Whether you need to update your portfolio or you’re ready to enter competition, scheduling a photo-shoot can seem more than a bit overwhelming.
In fact, lead hairstylist for Schwarzkopf Professional and five-time Contessa winner Rossa Jurenas says that one of the biggest challenges for new stylists is getting over the initial nervousness. “It’s scary but you have to remember it’s a challenge,” advises Jurenas. While a little nervous energy may fuel your creative inspiration, here’s a how-to guide that will help you keep calm and carry on from the initial concept to the final award-worthy images.
FOUR TO SIX MONTHS BEFORE THE SHOOT
What’s the Story?
Developing a storyboard around your theme will not only give you the focus that’s required to bring your creative vision to life, but it will also allow you to communicate your vision to your whole team. “Have a storyboard ready for your photographer,” shares Goldwell artistic team member, Michelle Pargee. “Use inspiration photos of the styles and colours as well as your sketches of the looks you’re are going for.” Contessa photographer Kale Friesen would agree, adding that it’s a great way to stay organized because the storyboard is, “the base for everyone to keep on task.”
THREE MONTHS BEFORE THE SHOOT
Make It Up
Whether you’re working with a recent grad or seasoned pro, if the makeup artist doesn’t understand your theme, you can end up in big trouble. In Contessa finalist’s Dat Tran’s experience, asking for recommendations from your photographer is always a great resource. But Tran suggests meeting with the makeup artist you’re considering and asking to see their portfolio; this will save you big-time in the long run. According to Dee Fortier, international artistic director for Eufora, your makeup artist is as important as your photographer when it comes to capturing your vision. “Going through a couple of trials with the [make-up artist] before the shoot,” she says, will eliminate any unwanted surprises on the day of the shoot.
FOUR TO SIX WEEKS BEFORE THE SHOOT
Define Your Style
“Hair plays off of fashion,” explains Tran, “if you don’t add the right clothing or accessories, it won’t state the right tone.” That said, while more expansive budgets will allow you to hire a professional fashion stylist, Jurenas suggests partnering with local boutiques that offer complementary styles to your theme. Also, “you can trade [services] for images to be used in their stores,” shares Jurenas, adding that this is a great way to keep costs down, especially for first-timers.
TWO DAYS BEFORE + ON THE DAY OF THE SHOOT
Finding Your Face
When budgets are tight, wrangling friends and family into playing model-for-the-day can be tempting, but not always the best option. Instead, Pargee says that finding models is as easy as people watching. “Go to a mall, coffee house or places where there are young people and just walk around.”
All it takes to find out if a potential model will photograph well is a quick, on-the-spot snapshot with your phone. “Some people are beautiful in person and they don’t always project that way in a photo,” Fortier explains. “But there are people who have a quirky look and they [often] photograph the best.” When it comes to payment, Pargee says that the cut or colour, plus a switch back to their natural colour if they choose, is all the payment that’s needed when you’re working with newly discovered models; throw in some maintenance hair-care products as part of the deal, and you’re done.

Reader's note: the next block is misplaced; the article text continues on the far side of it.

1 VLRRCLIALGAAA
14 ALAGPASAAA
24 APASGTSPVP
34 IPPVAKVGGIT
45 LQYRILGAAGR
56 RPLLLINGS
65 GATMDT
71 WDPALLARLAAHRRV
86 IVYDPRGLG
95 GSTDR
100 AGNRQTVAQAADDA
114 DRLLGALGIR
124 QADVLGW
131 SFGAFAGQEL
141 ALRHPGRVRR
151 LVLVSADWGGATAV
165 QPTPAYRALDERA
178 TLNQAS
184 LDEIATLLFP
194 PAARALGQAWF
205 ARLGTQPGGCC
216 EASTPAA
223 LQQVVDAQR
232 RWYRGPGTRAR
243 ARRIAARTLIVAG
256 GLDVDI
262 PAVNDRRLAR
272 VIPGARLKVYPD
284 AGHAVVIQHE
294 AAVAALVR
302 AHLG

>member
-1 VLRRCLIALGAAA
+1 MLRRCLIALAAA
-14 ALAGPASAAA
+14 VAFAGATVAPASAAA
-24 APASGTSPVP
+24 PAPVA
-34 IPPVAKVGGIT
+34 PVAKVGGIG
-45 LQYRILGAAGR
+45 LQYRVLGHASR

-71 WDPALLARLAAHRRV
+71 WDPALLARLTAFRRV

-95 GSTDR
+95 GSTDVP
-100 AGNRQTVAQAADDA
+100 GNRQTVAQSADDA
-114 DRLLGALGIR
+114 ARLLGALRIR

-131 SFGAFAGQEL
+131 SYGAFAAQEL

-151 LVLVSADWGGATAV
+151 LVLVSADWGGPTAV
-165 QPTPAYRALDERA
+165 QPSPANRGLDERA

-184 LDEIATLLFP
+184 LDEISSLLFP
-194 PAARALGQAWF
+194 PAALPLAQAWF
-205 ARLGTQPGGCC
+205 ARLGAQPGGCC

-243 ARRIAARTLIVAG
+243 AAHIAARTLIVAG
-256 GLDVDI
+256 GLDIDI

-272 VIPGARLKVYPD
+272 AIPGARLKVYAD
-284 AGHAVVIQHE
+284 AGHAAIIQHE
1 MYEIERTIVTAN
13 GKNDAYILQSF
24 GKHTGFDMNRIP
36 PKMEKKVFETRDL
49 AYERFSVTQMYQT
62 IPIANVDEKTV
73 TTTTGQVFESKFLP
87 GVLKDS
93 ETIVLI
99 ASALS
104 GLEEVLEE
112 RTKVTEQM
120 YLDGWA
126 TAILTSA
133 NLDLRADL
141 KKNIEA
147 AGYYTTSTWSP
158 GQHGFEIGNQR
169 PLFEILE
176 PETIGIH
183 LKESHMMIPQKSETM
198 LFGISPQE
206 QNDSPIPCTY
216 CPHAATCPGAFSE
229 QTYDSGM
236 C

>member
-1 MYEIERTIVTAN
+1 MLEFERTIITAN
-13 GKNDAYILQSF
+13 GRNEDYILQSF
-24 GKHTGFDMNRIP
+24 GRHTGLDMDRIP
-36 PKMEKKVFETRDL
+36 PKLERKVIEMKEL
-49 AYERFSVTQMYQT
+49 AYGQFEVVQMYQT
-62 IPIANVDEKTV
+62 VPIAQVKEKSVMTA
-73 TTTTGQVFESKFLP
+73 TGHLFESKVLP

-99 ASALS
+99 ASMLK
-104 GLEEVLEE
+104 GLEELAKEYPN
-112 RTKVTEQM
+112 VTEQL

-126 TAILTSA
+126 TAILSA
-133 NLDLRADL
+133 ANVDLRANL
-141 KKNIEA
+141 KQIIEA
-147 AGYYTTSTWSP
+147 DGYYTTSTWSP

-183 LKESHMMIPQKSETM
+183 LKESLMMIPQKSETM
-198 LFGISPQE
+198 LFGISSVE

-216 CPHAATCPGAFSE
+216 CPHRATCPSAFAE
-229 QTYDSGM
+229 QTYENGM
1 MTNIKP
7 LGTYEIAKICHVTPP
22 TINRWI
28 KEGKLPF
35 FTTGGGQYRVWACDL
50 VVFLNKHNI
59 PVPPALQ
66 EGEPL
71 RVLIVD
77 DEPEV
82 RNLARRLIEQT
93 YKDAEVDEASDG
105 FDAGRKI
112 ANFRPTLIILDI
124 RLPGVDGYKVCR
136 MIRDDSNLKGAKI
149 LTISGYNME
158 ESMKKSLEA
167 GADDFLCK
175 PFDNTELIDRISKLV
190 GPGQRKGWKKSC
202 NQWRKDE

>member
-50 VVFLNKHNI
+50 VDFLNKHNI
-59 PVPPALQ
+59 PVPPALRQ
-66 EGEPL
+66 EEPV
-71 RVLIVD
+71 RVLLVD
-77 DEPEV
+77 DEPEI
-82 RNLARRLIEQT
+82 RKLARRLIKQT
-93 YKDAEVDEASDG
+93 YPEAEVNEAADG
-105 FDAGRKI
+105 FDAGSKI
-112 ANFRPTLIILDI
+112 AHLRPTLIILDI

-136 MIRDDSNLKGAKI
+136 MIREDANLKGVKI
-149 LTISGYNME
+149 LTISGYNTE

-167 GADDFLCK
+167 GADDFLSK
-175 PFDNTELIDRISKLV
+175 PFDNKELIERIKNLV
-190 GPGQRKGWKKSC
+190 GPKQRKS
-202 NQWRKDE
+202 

On the day of the photoshoot, keeping everyone on the same page is essential. “Reach out to everyone before the day of the shoot with confirmation emails,” suggests Friesen. “It can happen that they don’t have the correct date, and you’re in a real jam if that happens the day of the shoot.”
When it comes to keeping the day rolling, Fortier suggests having two models on the go at all times, meaning that when one is in makeup the other is in hair, and if the photographer always has someone camera-ready, this will minimize downtime and delays.
Most importantly, on-set flexibility is critical. “I’ve had stylists who have looked at a couple of frames and didn’t like what they saw after spending a lot of time styling,” shares Friesen. “You need to know how to roll with it and have a backup in case something isn’t working.”
Last Words From the Pros
“Remember that when you see the photo you’re only seeing one side [of the head]. A lot of people don’t realize that, while they’re doing an amazing colour, in the end you’re only seeing one side.”—Rossa Jurenas
“Find a mentor who can help you. You can avoid wasting a lot of time by assisting and asking questions.”—Kale Friesen
“It’s important to choose a model who’s not necessarily cover-girl pretty, but someone who has good bone structure, is age-appropriate and is willing to let you do what you need to do with their hair.”—Michelle Pargee
“Don’t go too crazy when you first start. Less is more because you learn as you go. You can’t let the fashion overtake the hair. If you see fashion within the first five seconds of seeing a photo, you are missing the mark.”—Dee Fortier
“Create two looks that you know you’ll do, but then get inspired that day. An image can pop up from the hair texture, curl or braids and it may still work with the makeup and wardrobe.” —Dat Tran
Kale Friesen, Photographer, Kale JF Photography, Dee Fortier, Eufora International Artistic Director, Dat Tran,Owner, Dat Salon, Rossa Jurenas, Schwarzkopf Professional Platform Artist